Our Scripture passage for this Bible study is Exodus 3, 4. This is the story of Moses and the burning bush, which many of you might already be familiar with. Moses was originally born to godly parents who were also Hebrew slaves, but was later adopted into the Egyptian royal family. He lived the first forty years of his life with them, most likely receiving the best education and military training available at that time as part of his privilege.
These two opposing influences in his life—his Hebrew heritage but the way he was raised as a member of the royal family—resulted in Moses having to run for his own life after he reached the age of forty. He spent the next forty years as a shepherd in Midian. It almost seems surreal when you compare his time living in the royal palace with a job taking care of sheep.
It might seem like such a waste of talent and time for Moses to leave a life as a prince behind for a life as a shepherd, but that’s looking at it from a human perspective. From God’s perspective, he saved Moses’ life in Egypt and then refined his training to help him become the person who would later lead the Israelites out of slavery and into the Promised Land.
Take turns reading Exodus 3, 4. Pause occasionally for participants to give their input and point out who was leading and who was following at different points in the dance between God and Moses. Note also who wasn’t leading and who wasn’t following.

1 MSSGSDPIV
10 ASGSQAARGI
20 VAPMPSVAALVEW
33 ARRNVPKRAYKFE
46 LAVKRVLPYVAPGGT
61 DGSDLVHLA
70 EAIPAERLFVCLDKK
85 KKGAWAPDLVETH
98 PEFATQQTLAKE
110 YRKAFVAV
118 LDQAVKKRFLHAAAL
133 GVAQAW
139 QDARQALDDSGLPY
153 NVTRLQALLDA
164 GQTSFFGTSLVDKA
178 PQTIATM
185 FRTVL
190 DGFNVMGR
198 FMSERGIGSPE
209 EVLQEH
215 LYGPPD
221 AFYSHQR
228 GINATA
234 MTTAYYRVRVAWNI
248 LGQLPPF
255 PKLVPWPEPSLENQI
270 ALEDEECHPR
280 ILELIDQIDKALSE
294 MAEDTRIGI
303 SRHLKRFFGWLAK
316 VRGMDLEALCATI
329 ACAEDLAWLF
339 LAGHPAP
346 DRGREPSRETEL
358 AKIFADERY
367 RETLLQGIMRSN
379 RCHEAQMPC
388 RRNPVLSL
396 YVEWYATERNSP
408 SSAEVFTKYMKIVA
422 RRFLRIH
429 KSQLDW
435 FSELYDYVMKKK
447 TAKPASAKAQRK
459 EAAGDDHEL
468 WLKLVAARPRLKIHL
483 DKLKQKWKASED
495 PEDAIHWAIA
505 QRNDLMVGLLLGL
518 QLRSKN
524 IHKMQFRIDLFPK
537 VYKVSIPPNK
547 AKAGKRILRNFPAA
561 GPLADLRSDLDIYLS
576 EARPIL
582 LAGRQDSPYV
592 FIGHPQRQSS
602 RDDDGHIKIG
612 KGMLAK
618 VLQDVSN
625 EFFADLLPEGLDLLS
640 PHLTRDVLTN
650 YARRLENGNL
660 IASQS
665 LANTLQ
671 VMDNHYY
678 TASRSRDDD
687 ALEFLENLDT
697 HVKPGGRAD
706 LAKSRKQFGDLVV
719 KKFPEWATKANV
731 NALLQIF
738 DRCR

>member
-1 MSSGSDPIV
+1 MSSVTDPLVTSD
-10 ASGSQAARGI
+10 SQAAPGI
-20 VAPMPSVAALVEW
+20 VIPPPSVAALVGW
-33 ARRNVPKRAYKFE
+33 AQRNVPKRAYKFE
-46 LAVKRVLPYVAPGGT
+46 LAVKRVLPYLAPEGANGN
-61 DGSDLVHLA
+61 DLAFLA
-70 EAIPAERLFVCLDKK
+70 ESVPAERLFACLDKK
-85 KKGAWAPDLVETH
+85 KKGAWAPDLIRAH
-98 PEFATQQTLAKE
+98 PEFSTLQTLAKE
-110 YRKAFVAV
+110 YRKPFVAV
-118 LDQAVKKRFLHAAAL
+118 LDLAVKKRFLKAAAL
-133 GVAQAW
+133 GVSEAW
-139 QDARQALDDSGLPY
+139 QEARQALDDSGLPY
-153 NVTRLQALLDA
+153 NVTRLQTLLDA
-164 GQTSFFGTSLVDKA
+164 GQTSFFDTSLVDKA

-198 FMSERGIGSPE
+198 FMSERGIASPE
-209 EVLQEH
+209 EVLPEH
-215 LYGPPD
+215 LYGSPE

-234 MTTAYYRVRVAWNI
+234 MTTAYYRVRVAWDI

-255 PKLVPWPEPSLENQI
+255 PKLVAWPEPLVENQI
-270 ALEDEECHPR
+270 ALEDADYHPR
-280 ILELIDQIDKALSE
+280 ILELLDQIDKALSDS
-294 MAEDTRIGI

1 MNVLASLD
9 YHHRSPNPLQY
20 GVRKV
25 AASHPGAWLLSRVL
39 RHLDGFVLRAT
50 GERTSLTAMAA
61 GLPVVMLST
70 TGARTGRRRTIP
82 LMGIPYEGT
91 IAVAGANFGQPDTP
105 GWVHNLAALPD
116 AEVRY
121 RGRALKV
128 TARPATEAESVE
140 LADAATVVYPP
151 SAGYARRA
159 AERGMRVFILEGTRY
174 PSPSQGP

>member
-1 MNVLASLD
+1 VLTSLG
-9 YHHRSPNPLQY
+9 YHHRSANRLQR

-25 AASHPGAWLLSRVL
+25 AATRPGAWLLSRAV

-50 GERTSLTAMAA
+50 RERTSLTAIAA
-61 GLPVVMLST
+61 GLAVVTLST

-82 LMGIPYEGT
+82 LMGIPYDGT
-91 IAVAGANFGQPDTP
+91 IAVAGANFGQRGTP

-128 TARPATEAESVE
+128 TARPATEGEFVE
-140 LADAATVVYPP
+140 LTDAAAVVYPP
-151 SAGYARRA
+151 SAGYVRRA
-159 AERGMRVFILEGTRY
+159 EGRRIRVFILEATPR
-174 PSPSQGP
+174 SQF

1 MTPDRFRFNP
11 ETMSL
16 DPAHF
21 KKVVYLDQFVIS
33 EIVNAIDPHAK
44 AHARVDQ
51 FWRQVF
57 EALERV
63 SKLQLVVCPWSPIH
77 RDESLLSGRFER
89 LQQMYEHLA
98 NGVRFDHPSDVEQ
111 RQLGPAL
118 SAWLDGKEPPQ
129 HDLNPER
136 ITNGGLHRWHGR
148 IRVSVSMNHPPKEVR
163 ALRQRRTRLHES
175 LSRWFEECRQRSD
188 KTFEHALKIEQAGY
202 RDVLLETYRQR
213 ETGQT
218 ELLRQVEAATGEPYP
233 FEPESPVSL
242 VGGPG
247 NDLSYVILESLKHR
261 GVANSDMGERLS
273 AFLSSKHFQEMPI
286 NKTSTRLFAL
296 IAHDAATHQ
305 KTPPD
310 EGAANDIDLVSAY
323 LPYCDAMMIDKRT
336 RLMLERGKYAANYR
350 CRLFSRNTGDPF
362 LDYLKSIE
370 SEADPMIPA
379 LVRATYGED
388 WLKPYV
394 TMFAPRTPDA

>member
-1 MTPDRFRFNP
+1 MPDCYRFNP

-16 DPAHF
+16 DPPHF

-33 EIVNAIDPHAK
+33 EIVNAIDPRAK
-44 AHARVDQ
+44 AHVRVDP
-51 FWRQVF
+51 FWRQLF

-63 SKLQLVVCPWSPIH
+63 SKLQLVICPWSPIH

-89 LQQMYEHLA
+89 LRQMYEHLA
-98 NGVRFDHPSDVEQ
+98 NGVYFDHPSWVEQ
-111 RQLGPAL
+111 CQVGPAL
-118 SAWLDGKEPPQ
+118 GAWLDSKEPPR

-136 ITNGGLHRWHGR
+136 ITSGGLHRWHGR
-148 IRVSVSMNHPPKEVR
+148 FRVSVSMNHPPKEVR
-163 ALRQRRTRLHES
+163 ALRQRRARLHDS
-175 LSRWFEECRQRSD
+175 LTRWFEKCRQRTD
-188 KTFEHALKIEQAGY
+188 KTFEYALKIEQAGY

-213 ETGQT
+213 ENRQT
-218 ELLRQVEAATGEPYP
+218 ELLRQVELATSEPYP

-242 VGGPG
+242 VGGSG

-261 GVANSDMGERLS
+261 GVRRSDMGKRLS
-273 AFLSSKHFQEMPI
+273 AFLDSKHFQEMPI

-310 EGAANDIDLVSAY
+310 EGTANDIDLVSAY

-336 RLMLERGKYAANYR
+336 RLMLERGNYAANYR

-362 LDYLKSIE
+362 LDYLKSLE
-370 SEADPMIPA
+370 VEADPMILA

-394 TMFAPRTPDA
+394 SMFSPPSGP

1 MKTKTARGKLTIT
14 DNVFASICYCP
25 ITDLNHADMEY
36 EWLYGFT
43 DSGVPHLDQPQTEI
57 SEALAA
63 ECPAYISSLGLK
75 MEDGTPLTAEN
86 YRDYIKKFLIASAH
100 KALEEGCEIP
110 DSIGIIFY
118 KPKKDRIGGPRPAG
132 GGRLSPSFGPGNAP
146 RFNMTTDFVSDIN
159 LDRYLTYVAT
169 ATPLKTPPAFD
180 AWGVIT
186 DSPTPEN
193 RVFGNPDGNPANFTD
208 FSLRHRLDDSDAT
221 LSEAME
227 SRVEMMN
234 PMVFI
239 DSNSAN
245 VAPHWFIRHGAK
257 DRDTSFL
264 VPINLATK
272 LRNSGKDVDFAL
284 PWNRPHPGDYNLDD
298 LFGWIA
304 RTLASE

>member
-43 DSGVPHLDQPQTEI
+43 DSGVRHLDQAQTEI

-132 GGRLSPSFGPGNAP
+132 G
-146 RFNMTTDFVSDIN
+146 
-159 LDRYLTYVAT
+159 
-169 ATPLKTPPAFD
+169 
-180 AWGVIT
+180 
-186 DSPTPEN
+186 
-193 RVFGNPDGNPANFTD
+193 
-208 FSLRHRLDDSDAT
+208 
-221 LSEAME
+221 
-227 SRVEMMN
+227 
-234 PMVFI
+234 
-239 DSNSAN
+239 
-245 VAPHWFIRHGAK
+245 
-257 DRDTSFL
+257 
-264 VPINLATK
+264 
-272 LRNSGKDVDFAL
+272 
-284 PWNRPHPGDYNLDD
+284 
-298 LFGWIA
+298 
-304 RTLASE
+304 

God desires to be in a close relationship with each one of us. For a dance to be good, there needs to be a leader (God) and a follower (you). When you know your partner well, you can move in tandem so it doesn’t even seem like the two of you are a leader and follower, but a unit. This doesn’t just happen. It requires practice, submission, active following, and endurance. It requires us to have trust in God.
BASED ON EXODUS 2:11-3:12
The influences from his birth parents during his early childhood and knowing how God had saved him as a baby must have had a huge influence on Moses’ direction in life and his sense of his own destiny. Whether he knew it or not, God had rescued him so he could one day rescue the Hebrew people from Egyptian slavery.
The influences he received during his life in the Egyptian royal family must have had a big impact on him as well. As the adopted son of Pharaoh’s daughter, Moses would have received the education and political training all high-ranking males in Egypt were given at that time (see Acts 7:22). He must have seemed destined for greatness.
But when the Pharaoh ordered a death decree for Moses (Exodus 2:15), he found himself in a critical spot and was forced to flee for his life. He escaped Egypt and went to the desert of Midian, where he went on to take one of the longest timeouts in history—one that lasted for forty years
It’s hard to even imagine how long taking a 40-year timeout would be. If you’re a teen, forty years is more than twice the length of your entire lifetime so far! That’s the same as 480 months or 14,600 days! What do you think Moses did during all that time?
Pass out a copy of the “Let Me Tell You a Story” handout and something to write with to each participant.
As we read the Scripture passage that connects the end of Exodus 2 with the beginning of Exodus 3, use your imagination and write a one-paragraph description of what Moses might have done or experienced during his 40-year timeout.
Here’s Exodus 2:11-25 (NCV):